Although many associate terrorism with Islamic extremists, which – quite understandably – have attracted the lion’s share of media’s attention in recent decades, it needs to be remembered that they are not the only perpetrators of such. While the focus of media that has been put mostly on Al Qaeda, ISIS, and other groups of such type is justified for the fact that the current wave of terrorism, as terrorism expert David Rapoport claimed, is religious in its nature with Islam being the most important religion in it, right-wing terrorists cannot be forgotten and ought to be acknowledged as a serious threat.
Amongst the most common drivers of right-wing terrorism one undoubtedly can find the anti-immigration views of its perpetrators, as well as their belief in the supremacy of their race over the others, and hatred towards people of other religions. Especially the first one is commonly pursued by far-right nationalist political parties, which have risen to prominence in many countries over the last couple of years.
Right-wing populist rhetoric encompasses also creating a dimension of ‘us’ versus ‘them’, which degrades ‘them’ to have fewer rights and generally be of lesser ‘value’ from ‘us’. Inevitably, such extremism of views leads to an eruption of violence and results in deadly attacks. The spread of such radical thinking has become much easier than it used to be in the past due to the advances of social media and communication platforms that have enabled propagation of such on a far broader scale and with far greater speed.
Recent months and years have been exceptionally rich in violent terrorist attacks motivated by right-wing extreme ideology, to the point that some experts now openly recognize right-wing terrorism as more of a threat coming from terrorist attacks committed by Islamic radicals, particularly in the case of the United States. More significant recent examples include the mail bombing attempts of October 2018, where a perpetrator with far-right extreme views, known also for his support for right-wing conspiracy theories, sent pipe bombs to several individuals involved in a critique of President Donald Trump via the US post. Fortunately, none of the parcels’ receivers was harmed. Additionally, in the very same month, the Pittsburgh Synagogue shooting took place and left eleven people killed.
However, not only the US has experienced right-wing terrorism in recent years. Example of Andreas Breivik and attacks he perpetrated in Oslo and on the Utøya island, Norway, constitute one of the most-or indeed the most – disastrous examples of right-wing terrorist attacks committed in Europe, and killed over 70 people. What is also tragic is that Breivik has been a source of inspiration for others who share his radical views. The perpetrator of the recent Christchurch mosque shooting in New Zealand, Australia – born Brenton Tarrant, claimed in his manifesto that Breivik and his actions had a significant influence on him. This attack came as a shock in the open to multiculturalism New Zealand. As it was live-streamed on Facebook, it may have served the purpose of inspiring new recruits to perpetrate similar attacks.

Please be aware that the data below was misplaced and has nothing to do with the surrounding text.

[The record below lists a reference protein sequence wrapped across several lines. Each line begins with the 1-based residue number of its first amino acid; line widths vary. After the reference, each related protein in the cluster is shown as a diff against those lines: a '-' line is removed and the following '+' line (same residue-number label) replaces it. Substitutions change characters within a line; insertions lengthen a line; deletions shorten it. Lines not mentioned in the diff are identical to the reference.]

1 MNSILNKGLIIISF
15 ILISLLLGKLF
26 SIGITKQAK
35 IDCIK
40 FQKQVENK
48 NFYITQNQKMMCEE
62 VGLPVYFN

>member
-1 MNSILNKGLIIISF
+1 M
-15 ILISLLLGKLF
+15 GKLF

The attack carried out by Tarrant had yet another devastating consequences. The Easter bombings in Sri Lanka, which targeted Christians, are said by many to have been carried out in retaliation for the Christchurch attack. The ties between the perpetrators and ISIS are being investigated, as Amaq – the ISIS’s news agency – claimed after the attacks that their perpetrators were Islamic State fighters. This relation between those two terrorist acts illustrates that Islamic and right-wing dimensions of terrorism are somewhat interlinked and mutually fuel each other – perpetrators of one commit violence and by that motivate the other side to carry out a lethal response, encouraging the circle of violence to continue.
President Trump, when asked back in March whether in his opinion white nationalism was a threat, had dismissed it, saying it was a terrible problem, but applying only to a small group of people. Unless leaders of the most powerful states in this world come to an agreement about the ways to tackle this peril and get on board with countering violence motivated by right-wing and nationalist ideologies, they will remain a strong appeal for many, and as such a deadly threat in many countries.
Furthermore, both the role of social media in spreading such and the easiness that characterize communication between right-wing radicals need to be dealt with. Right-wing terrorism will also require intelligence and security agencies to partly shift their attention from Jihadi perpetrators of terrorism to far-right extremists. As claimed by the New Zealand’s PM, Brenton Tarrant was not on the radar of either Australian or New Zealand intelligence agencies. In order to avoid, or at least reduce right-wing terrorist attacks, this would need to change.